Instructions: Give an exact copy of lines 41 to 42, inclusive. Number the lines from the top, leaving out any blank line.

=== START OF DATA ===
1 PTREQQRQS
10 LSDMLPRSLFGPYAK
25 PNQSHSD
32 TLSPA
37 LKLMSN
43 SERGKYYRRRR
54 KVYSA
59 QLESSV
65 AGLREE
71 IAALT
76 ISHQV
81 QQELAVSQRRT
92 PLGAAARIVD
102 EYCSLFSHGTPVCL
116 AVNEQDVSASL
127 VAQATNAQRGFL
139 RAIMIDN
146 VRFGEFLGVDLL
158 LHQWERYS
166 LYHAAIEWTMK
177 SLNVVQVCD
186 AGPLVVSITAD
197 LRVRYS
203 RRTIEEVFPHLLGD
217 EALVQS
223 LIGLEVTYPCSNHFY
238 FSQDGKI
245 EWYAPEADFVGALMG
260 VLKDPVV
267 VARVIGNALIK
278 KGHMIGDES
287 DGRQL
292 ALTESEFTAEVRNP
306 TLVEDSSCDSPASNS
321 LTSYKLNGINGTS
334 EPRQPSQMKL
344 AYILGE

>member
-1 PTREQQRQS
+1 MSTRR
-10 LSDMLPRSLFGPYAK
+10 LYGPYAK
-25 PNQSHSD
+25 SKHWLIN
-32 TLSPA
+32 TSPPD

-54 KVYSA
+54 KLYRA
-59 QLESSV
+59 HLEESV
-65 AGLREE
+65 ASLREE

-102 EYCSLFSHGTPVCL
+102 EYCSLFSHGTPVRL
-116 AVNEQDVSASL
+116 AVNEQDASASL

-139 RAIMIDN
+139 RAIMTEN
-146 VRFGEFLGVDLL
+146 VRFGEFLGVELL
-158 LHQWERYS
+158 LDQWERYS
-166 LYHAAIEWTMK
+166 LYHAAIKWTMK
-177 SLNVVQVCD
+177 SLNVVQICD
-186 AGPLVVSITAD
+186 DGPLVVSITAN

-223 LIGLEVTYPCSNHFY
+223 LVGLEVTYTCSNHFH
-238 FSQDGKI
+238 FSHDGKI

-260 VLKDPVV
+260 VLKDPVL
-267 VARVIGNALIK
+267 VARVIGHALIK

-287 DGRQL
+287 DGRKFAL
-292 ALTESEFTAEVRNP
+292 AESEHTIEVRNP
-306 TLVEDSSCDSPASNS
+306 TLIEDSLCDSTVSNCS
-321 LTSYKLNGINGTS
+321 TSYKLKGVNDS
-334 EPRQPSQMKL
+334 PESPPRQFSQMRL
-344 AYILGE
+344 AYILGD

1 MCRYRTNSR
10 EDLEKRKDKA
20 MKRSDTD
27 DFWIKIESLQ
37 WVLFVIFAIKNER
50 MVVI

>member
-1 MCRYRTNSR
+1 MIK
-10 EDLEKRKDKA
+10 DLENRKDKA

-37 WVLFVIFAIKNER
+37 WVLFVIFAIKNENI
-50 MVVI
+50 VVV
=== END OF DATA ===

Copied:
-10 LSDMLPRSLFGPYAK
+10 LYGPYAK